“This is important to the state of Utah, and it could potentially lower energy costs in the future, and reduce CO2 emissions,” said EGI Director and research professor Raymond Levey.
Vince Horiuchi, public relations associate, College of Engineering – office 801-585-7499, cell 801-556-5187, email@example.com
Vince Horiuchi | newswise
Linear potentiometer LRW2/3 - Maximum precision with many measuring points
17.05.2017 | WayCon Positionsmesstechnik GmbH
First flat lens for immersion microscope provides alternative to centuries-old technique
17.05.2017 | Harvard John A. Paulson School of Engineering and Applied Sciences
The world's highest gain high power laser amplifier - by many orders of magnitude - has been developed in research led at the University of Strathclyde.
The researchers demonstrated the feasibility of using plasma to amplify short laser pulses of picojoule-level energy up to 100 millijoules, which is a 'gain'...
Staphylococcus aureus is a feared pathogen (MRSA, multi-resistant S. aureus) due to frequent resistances against many antibiotics, especially in hospital infections. Researchers at the Paul-Ehrlich-Institut have identified immunological processes that prevent a successful immune response directed against the pathogenic agent. The delivery of bacterial proteins with RNA adjuvant or messenger RNA (mRNA) into immune cells allows the re-direction of the immune response towards an active defense against S. aureus. This could be of significant importance for the development of an effective vaccine. PLOS Pathogens has published these research results online on 25 May 2017.
Staphylococcus aureus (S. aureus) is a bacterium that colonizes by far more than half of the skin and the mucosa of adults, usually without causing infections....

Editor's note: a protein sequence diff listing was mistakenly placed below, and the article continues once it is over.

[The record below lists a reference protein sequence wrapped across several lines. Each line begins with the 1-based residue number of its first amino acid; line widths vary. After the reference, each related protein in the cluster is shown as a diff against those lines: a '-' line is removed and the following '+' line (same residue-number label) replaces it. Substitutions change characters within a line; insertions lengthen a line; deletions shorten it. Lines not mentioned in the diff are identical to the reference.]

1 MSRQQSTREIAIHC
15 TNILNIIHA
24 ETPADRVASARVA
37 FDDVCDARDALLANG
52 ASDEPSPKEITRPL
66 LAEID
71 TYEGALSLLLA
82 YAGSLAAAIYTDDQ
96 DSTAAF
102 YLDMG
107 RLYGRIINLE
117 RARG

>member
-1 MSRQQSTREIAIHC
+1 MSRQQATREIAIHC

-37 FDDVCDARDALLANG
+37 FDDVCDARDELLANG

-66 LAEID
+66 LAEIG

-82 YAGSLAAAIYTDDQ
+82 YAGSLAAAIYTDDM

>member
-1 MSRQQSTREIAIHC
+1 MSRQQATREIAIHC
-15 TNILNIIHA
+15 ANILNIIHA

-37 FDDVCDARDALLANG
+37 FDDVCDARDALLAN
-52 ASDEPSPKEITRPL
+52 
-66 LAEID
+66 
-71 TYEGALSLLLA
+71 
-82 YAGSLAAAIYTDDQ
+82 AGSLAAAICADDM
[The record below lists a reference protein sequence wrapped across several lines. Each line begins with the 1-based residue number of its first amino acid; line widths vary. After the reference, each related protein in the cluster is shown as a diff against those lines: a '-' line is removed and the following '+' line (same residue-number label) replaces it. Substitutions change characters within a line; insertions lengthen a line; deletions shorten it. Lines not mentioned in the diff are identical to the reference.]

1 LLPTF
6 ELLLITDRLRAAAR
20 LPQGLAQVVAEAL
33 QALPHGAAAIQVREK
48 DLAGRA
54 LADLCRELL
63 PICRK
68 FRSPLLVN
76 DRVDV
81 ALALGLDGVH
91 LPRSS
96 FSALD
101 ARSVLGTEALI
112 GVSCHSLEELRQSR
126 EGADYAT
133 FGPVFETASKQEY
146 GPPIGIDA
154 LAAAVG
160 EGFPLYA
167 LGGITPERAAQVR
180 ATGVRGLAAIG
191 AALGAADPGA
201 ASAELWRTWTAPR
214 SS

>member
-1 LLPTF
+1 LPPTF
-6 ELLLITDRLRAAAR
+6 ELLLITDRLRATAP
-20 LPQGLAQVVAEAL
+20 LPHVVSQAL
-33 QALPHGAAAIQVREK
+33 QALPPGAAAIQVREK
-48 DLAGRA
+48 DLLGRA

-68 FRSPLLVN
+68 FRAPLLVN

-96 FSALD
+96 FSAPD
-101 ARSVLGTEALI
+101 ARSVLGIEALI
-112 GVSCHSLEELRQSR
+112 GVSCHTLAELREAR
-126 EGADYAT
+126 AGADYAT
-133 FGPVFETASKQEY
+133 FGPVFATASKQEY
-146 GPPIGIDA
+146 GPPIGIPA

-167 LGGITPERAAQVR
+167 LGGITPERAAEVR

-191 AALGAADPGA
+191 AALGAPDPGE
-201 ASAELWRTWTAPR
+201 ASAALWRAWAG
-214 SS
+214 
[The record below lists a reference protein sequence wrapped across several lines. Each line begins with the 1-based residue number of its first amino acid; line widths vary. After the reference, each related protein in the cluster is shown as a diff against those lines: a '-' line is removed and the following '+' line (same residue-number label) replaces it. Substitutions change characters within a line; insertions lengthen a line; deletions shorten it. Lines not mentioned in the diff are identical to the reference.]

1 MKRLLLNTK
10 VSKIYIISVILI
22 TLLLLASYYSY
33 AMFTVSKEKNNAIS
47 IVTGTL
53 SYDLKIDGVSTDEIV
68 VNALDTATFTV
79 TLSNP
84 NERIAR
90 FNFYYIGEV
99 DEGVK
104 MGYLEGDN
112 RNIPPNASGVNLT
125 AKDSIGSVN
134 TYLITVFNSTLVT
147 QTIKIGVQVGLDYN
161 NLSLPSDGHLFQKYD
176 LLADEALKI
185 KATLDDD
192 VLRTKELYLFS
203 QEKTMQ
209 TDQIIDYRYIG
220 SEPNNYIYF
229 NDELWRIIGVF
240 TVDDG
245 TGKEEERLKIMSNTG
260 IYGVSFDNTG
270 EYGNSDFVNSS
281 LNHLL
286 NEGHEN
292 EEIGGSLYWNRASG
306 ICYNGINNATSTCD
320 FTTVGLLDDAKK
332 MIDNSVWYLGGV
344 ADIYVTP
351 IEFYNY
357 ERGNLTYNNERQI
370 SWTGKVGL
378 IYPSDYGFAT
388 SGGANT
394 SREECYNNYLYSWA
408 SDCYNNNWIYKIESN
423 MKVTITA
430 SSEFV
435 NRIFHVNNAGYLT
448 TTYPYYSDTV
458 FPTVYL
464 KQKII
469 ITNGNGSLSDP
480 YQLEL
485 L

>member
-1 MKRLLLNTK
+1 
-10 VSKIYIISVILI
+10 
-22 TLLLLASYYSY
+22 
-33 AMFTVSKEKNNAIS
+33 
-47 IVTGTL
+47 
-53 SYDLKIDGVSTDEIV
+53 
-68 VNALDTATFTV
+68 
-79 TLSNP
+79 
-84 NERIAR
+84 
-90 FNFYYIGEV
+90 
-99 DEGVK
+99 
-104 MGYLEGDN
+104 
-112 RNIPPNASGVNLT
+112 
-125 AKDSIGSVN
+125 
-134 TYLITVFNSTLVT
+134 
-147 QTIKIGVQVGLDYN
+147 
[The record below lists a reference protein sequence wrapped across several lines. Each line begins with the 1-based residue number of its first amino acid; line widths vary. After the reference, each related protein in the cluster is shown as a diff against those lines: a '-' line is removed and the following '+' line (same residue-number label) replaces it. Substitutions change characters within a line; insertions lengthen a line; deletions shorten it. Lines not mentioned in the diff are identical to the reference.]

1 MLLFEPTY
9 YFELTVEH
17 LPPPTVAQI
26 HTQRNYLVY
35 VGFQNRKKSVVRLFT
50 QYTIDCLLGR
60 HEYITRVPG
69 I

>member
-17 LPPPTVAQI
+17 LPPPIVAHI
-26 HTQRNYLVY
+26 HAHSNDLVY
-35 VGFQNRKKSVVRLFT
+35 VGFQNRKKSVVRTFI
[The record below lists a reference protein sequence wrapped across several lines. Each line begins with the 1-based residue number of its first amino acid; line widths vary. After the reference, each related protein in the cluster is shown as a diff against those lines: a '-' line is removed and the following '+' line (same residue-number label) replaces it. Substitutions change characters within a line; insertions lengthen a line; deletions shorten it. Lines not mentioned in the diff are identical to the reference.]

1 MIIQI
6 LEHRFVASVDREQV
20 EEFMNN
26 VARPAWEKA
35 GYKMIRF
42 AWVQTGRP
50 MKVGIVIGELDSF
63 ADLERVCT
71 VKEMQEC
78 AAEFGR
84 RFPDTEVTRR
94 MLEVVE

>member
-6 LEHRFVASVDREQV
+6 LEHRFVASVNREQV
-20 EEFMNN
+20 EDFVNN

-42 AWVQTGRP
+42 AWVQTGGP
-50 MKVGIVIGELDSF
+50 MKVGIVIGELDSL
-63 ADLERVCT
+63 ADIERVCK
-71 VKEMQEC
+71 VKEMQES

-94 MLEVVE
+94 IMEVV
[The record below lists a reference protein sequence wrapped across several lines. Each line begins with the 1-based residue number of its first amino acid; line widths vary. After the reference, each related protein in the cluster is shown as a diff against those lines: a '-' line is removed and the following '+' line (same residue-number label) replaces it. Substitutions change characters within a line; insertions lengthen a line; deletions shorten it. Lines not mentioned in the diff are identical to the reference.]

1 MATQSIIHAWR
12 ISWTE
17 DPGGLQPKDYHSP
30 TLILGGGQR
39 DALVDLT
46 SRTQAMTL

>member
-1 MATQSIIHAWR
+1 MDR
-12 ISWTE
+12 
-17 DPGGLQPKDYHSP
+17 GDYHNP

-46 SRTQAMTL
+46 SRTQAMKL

Physicists from the University of Würzburg are capable of generating identical looking single light particles at the push of a button. Two new studies now demonstrate the potential this method holds.
The quantum computer has fuelled the imagination of scientists for decades: It is based on fundamentally different phenomena than a conventional computer....
An international team of physicists has monitored the scattering behaviour of electrons in a non-conducting material in real-time. Their insights could be beneficial for radiotherapy.
We can refer to electrons in non-conducting materials as ‘sluggish’. Typically, they remain fixed in a location, deep inside an atomic composite. It is hence...
Two-dimensional magnetic structures are regarded as a promising material for new types of data storage, since the magnetic properties of individual molecular building blocks can be investigated and modified. For the first time, researchers have now produced a wafer-thin ferrimagnet, in which molecules with different magnetic centers arrange themselves on a gold surface to form a checkerboard pattern. Scientists at the Swiss Nanoscience Institute at the University of Basel and the Paul Scherrer Institute published their findings in the journal Nature Communications.
Ferrimagnets are composed of two centers which are magnetized at different strengths and point in opposing directions. Two-dimensional, quasi-flat ferrimagnets...
24.05.2017 | Event News
23.05.2017 | Event News
22.05.2017 | Event News
29.05.2017 | Earth Sciences
29.05.2017 | Life Sciences
29.05.2017 | Physics and Astronomy